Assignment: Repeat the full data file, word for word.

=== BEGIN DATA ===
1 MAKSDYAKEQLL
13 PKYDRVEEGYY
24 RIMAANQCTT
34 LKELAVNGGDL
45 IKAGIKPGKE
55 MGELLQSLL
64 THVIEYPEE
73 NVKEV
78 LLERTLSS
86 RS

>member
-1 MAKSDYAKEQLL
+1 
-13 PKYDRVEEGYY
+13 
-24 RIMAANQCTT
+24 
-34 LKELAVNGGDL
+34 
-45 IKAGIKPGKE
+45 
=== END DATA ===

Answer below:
1 MAKSDYAKEQLL
13 PKYDRVEEGYY
24 RIMAANQCTT
34 LKELAVNGGDL
45 IKAGIKPGKE
55 MGELLQSLL
64 THVIEYPEE
73 NVKEV
78 LLERTLSS
86 RS

>member
-1 MAKSDYAKEQLL
+1 
-13 PKYDRVEEGYY
+13 
-24 RIMAANQCTT
+24 
-34 LKELAVNGGDL
+34 
-45 IKAGIKPGKE
+45 